70s tractor poll

Best tractor produced in the 70s


  • Total voters
    69

candor

Moderator/IT Guy
I did the handbrake band on my 674 by taking off the hydraulic top cover. I've been told it could be done through a plate in the side of the backend but had the cover off anyway for putting a spring back in place.

The brakes needing to be pumped sounds like the orings in the trumpet housing needing replaced. Never any bother on the one here.
 

Peter

Well-Known Member
2 brothers up the road from bought their farm in 1970 , did a phenomenal amount of reclamation during the 70s , bought 2 more bits of farms during the same decade . Bought a lot of Fr calves , and mountainy ewes to stock them .
In their wisdom , they decided to Buy a double chop to cut their own silage , driven by an 8011 . Then , surely the best way to pay for the new Kidd harvester , was to cut a few neighbours grass for them . One of them couldn't even drive , and the other had the mechanical ability to operate a 135 and a transport box , at a stretch. It was a well know place for chaps that left school early to get a job . Plenty of work , poor wages , and poorer grub and conditions.
They had 2 8011s , and a new 12011 in early 1979 . The brother who drove , operated the harvester , in a fashion . He couldn't master the fishtail hitch , and lad who was drawing in , had the job of hitching the harvester to the empty trailer ,before hauling the full trailer back to the heap .
In short , these 3 Crystal's put an awful lot of men off Zetors for life in our area . They fell apart burnt oil and were wrecked by the time they were 5 yrs old .
In reality , the same men shouldn't have been long a crowbar . Because they'd bend it in a bog . They paid peanuts , small peanuts , and got monkeys , non trained monkeys .
I've had an Ursus 385 , Zetor 8145 , and 12145 , and in all honesty , for what they cost to buy , and in repairs , I could not say one word against them .

There was two brothers around here like that too. One brother did all the tractor and field work and the other one never learned to drive a tractor. They had a Cyrstal too.
They were always buying bits of land so they had a very scattered farm. Silage time was a big affair back when I was starting to draw when I first got the license. There was lots of long draws involved so there was two outfits brought in to cut it. The farmer had a mb trac 1500 in drawing himself and to speed things up he put another 16 foot trailer behind so he could bring two loads each run. He was handy enough at the driving and had a good system set up with the teleporter to speed up hitching up.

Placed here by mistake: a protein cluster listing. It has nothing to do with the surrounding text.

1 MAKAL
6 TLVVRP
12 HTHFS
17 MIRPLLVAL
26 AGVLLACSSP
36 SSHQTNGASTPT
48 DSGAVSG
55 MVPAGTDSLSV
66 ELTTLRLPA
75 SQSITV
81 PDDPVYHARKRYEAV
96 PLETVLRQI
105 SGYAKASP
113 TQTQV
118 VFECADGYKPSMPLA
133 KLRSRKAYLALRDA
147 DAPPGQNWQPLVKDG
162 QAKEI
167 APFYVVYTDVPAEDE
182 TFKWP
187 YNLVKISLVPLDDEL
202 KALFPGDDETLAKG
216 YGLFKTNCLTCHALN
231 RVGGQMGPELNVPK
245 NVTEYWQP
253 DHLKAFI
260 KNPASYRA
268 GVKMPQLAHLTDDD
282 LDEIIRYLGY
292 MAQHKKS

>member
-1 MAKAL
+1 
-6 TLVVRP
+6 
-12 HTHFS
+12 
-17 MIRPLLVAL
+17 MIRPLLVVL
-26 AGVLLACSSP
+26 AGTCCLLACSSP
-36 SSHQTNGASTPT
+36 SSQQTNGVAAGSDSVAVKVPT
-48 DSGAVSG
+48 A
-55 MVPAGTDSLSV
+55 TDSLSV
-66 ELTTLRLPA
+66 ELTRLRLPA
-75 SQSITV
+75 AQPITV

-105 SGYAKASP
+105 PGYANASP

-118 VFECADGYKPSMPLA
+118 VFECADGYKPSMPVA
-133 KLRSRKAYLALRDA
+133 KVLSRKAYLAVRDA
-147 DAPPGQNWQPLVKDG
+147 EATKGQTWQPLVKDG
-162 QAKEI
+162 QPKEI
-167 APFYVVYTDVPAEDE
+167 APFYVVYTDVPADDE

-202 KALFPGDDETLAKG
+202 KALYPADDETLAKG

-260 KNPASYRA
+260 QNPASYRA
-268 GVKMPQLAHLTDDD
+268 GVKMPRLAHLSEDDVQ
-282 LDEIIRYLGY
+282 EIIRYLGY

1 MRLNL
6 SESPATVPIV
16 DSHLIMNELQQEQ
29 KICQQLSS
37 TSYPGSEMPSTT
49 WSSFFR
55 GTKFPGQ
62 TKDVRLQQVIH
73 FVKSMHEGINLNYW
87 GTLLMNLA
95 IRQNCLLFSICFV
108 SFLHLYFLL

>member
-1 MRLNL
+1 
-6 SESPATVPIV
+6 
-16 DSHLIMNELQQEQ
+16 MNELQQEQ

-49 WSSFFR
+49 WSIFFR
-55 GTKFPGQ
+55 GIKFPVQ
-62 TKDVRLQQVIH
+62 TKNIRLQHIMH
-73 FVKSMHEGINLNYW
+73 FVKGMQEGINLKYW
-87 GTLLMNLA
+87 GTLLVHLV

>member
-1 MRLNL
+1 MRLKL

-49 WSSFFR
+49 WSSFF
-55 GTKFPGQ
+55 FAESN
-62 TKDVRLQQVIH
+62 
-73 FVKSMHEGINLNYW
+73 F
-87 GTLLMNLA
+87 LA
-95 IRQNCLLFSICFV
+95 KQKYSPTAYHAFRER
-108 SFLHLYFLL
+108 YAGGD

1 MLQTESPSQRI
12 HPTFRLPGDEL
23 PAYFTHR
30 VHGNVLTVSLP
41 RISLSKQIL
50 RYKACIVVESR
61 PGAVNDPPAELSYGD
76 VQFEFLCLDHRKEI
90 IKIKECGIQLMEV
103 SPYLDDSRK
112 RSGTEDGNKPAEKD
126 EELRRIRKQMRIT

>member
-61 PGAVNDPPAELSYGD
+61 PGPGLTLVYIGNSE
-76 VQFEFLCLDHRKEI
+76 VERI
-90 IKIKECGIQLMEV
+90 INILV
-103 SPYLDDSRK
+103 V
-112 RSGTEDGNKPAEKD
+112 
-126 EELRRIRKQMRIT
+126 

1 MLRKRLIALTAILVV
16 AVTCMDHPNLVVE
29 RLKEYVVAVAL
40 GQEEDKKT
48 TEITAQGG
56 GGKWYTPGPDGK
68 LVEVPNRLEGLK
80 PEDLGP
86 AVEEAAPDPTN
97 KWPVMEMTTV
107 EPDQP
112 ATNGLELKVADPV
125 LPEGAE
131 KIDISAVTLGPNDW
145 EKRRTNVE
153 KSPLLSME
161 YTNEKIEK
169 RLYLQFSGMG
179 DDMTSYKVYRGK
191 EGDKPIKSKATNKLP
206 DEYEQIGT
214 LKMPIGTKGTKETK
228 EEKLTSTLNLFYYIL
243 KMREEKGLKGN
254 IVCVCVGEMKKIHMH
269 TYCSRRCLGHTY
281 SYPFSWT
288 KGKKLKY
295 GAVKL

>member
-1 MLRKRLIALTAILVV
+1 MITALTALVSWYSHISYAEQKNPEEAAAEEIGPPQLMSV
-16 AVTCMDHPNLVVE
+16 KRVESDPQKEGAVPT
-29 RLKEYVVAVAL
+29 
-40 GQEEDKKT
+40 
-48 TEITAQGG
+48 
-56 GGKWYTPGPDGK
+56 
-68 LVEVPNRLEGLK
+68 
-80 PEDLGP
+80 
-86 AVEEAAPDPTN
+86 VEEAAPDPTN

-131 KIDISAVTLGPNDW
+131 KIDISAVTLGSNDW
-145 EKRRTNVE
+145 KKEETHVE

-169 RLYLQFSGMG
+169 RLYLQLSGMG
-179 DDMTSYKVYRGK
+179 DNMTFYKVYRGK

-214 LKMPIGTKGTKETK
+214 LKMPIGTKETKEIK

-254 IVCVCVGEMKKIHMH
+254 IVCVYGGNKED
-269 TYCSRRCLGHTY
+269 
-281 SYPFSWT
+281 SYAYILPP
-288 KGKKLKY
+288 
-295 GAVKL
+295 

Even with lots of trailers and a fairly modern harvester cutting there would always take four to five days. The farmer was incredibly rough and ready in a lot of ways. There was a few lads drawing that wouldnt give way to anything on the road even meeting full loads. The farmer told me that if I was coming along with a load that I should pull and wait whenever I was coming close to meeting a trailer coming in the opposite direction. I was wondering a bit about this until he told me to be sure and have the tractor in reverse and be ready to back the trailer into the empty one and teach the other lad a lesson. Before anything like this happened we all agreed to stick with the age old rule that the man with the load holds the road.
Fast forward to today and the first cut there is now put in in two days. Bigger tractors,harvestors and trailers have brought on the job a long way in the past twenty years. All of the tractors involved would have all been bought second hand. Their value combined wouldnt buy a new tractor and silage trailer for drawing in today.
 

Peter

Well-Known Member
I would have drawn silage with a 784, it had the lightning strike gearstick on the left and the trailer tipping lever on the right that you could catch with your heel easily. First day out with a full trailer and I got down to open a gate in front of me. Got back to tractor after catching the tipping lever accidentally with my big foot and the load was well up in the air, only reason it didnt lift the tractor was the back wheels were full of water for traction. That tractor was the only one in the outfit that could fly up a greasy hill no problem fully loaded. Plenty of power, stopping wasn't as good. It was fast though.

A local contractor has been wrapping bales with a 674 for the past 25 odd years. The left hand gear change was made more akward for him as he lost his left arm in an accident. He also had a hymac wheel digger for stacking the bales. I always reckoned that it was a big job to drive it with two hands never mind one. There was no third service on the valve chest for the loader so he plumbed it up to the valve chest for the backactor. So every time you wanted to open and close the grab you had to reach behind you.
 

MF30

Well-Known Member
A local contractor has been wrapping bales with a 674 for the past 25 odd years. The left hand gear change was made more akward for him as he lost his left arm in an accident. He also had a hymac wheel digger for stacking the bales. I always reckoned that it was a big job to drive it with two hands never mind one. There was no third service on the valve chest for the loader so he plumbed it up to the valve chest for the backactor. So every time you wanted to open and close the grab you had to reach behind you.
That poor man didn’t half mind suffering, did he.
 
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